Now regarded as one of Sony’s flagship PSVR titles, Blood and Truth started as a spinoff from the demo disc caper The London Heist and quickly developed into its own game, with a celebrity ensemble of voice actors and some tactical that feels much more nuanced than your typical VR shooting gallery. A love letter to the city of London, you’ll explore spooky museums, high-rise flats and mob-controlled casinos as you work to win back your honour in this crime family tragedy. This is all complemented by the incredible soundtrack, a careful mix of soaring orchestral sounds with the exquisite grittiness of grime producer Zdot. Boy Better Know’s very own JME even makes an appearance to score the chaos with his bars.
Resident Evil 7
Available on: PSVR
Capcom reinvented Resident Evil in several ways with Resident Evil 7. Not only did it present the game in first-person for the first time ever, it also lets players see it all in terrifying virtual reality. As arguably the first killer app for VR, the game still holds up today, years since launch, because no genre is better suited for VR than horror, and among recent horror games, few are as paralyzingly spooky as Resident Evil 7. The setting feels different from other games in the series too, capturing more of a backwoods Texas Chain Saw aesthetic, so even if you're a Resident Evil alum, there's little hope that you can shed the scares so simply in Resident Evil 7 because there's little familiarity to be had in the eerie Baker home, and when the many scares are happening right in front of your face, they're all the more terrifying.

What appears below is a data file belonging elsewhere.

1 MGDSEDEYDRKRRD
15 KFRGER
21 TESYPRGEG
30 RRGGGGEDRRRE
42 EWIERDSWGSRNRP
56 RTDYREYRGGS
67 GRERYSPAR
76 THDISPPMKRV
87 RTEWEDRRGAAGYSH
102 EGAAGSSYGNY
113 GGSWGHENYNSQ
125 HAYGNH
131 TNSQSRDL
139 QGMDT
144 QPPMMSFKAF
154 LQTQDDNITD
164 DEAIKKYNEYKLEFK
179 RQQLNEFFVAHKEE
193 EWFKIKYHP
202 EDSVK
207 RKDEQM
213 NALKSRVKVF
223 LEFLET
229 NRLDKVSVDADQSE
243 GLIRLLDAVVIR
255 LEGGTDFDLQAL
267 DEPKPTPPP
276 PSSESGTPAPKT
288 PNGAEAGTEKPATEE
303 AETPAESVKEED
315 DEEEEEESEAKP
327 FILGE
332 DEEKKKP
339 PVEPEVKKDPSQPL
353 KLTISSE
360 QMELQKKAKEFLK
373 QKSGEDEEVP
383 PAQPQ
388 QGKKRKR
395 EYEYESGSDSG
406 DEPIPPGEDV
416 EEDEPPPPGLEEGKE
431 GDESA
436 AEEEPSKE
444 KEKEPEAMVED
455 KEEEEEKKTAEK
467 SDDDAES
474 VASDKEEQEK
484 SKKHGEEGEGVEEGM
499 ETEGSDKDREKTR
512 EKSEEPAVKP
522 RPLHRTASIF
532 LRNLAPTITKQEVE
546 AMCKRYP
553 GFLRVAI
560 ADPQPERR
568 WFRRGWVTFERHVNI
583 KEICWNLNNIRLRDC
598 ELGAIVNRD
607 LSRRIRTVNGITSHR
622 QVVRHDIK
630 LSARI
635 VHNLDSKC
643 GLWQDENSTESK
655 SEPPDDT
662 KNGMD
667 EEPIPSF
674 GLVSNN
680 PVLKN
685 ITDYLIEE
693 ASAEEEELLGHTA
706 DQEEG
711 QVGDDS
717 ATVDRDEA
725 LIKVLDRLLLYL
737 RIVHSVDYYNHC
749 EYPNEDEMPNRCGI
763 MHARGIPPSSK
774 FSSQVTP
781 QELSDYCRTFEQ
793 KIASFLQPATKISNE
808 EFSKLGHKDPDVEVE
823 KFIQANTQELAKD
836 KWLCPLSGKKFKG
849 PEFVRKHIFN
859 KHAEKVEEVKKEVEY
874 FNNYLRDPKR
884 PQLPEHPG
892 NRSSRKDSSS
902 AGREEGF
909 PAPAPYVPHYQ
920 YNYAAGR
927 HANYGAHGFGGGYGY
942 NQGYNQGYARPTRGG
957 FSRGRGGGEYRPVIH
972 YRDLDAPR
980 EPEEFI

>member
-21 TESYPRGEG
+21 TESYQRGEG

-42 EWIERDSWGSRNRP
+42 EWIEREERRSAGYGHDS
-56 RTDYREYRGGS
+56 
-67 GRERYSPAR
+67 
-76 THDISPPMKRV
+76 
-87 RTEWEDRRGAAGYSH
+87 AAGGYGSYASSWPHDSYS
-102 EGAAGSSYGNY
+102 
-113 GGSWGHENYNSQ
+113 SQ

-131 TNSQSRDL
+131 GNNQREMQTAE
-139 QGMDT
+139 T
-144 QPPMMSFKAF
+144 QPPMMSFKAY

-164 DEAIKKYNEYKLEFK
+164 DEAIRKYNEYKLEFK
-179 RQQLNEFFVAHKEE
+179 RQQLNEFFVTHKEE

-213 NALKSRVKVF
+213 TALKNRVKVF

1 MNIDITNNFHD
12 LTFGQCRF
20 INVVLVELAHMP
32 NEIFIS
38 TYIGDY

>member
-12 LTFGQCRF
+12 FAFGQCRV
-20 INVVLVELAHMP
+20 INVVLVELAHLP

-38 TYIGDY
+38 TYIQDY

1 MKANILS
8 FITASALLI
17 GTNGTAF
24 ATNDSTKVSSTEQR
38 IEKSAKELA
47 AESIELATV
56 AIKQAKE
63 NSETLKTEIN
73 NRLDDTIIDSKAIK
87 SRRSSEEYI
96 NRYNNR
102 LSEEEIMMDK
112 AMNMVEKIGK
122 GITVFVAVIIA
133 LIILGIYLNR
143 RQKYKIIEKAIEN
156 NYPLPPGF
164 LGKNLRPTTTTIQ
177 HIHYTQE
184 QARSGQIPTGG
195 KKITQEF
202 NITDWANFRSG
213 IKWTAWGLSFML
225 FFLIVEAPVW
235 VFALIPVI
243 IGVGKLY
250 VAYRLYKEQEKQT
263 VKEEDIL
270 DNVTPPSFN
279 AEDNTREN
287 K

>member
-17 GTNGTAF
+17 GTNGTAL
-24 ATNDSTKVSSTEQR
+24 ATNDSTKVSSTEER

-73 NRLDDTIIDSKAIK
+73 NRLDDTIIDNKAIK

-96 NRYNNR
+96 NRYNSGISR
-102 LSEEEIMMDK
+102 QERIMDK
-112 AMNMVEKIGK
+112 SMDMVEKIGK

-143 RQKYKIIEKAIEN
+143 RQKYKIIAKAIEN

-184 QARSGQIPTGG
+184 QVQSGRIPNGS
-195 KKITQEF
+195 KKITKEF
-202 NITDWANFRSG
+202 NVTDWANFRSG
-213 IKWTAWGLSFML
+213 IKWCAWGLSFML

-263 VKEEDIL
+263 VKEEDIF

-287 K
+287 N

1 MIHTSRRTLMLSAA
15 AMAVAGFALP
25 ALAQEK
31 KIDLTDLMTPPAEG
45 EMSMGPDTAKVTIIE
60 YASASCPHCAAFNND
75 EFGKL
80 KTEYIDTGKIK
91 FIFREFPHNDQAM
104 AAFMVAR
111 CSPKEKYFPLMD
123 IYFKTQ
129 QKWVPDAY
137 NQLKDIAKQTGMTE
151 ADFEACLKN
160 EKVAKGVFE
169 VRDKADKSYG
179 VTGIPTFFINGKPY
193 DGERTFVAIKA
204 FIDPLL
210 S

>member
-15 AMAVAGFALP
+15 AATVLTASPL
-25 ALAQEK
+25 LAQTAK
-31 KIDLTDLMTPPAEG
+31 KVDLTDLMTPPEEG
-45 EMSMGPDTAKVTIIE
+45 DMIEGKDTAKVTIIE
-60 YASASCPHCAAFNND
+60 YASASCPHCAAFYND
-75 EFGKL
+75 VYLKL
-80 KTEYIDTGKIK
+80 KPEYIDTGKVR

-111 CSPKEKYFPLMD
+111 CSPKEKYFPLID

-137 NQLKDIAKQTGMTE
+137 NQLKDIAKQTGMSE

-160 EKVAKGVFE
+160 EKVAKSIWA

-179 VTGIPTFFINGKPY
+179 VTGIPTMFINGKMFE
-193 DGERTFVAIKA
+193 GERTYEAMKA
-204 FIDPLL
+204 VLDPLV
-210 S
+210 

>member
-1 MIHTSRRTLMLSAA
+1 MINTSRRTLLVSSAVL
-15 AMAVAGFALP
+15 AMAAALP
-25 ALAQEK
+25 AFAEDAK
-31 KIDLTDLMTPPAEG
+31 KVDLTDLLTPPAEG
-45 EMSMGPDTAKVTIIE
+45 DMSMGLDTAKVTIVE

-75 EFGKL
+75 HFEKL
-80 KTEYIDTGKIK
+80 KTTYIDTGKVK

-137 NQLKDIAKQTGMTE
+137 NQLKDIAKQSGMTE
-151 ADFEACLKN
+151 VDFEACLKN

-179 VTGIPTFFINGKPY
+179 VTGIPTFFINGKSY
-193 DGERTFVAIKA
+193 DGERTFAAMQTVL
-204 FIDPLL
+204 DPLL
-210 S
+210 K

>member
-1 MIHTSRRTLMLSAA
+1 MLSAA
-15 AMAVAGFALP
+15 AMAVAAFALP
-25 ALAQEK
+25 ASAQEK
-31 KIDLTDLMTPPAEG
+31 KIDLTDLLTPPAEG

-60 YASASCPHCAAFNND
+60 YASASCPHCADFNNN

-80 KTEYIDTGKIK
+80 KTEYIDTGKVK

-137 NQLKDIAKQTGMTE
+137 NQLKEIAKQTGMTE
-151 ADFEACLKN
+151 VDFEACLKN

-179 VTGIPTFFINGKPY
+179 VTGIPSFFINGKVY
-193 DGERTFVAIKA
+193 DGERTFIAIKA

The Walking Dead: Saints and Sinners
Available on: Oculus Rift, Rift S, Quest (via Link cable), HTC Vive, Cosmos, Valve Index, PSVR coming spring 2020
Before it arrived, few seemed to expect Saints and Sinners to be any good. As a Walking Dead spinoff in the world of VR, it was comprised of two things people are often skeptical about. But all that skepticism was proven wrong when the game launched and became a hit. The combat is gritty and unnerving, capturing the claustrophobic scenes we've seen so often on the TV series, in the comics, and in other games. In a way, it's almost a fitting zombie apocalypse simulator. Luckily, getting bit in Saints and Sinners isn't as fatal as it would be if Robert Kirkman's hordes ever actually started ambulating, but thanks to VR, it truly feels just as genuine - and genuinely scary.
Astro Bot: Rescue Mission
Available on: PSVR